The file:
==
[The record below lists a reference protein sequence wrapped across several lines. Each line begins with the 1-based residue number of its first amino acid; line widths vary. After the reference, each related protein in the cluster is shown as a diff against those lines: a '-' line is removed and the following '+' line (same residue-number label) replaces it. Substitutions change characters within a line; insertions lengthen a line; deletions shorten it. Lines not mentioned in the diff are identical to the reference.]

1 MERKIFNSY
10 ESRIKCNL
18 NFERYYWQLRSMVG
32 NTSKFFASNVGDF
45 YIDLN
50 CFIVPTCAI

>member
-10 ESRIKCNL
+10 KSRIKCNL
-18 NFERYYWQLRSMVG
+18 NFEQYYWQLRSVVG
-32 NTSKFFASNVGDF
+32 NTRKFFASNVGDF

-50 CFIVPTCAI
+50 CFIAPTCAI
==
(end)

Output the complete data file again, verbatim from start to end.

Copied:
[The record below lists a reference protein sequence wrapped across several lines. Each line begins with the 1-based residue number of its first amino acid; line widths vary. After the reference, each related protein in the cluster is shown as a diff against those lines: a '-' line is removed and the following '+' line (same residue-number label) replaces it. Substitutions change characters within a line; insertions lengthen a line; deletions shorten it. Lines not mentioned in the diff are identical to the reference.]

1 MERKIFNSY
10 ESRIKCNL
18 NFERYYWQLRSMVG
32 NTSKFFASNVGDF
45 YIDLN
50 CFIVPTCAI

>member
-10 ESRIKCNL
+10 KSRIKCNL
-18 NFERYYWQLRSMVG
+18 NFEQYYWQLRSVVG
-32 NTSKFFASNVGDF
+32 NTRKFFASNVGDF

-50 CFIVPTCAI
+50 CFIAPTCAI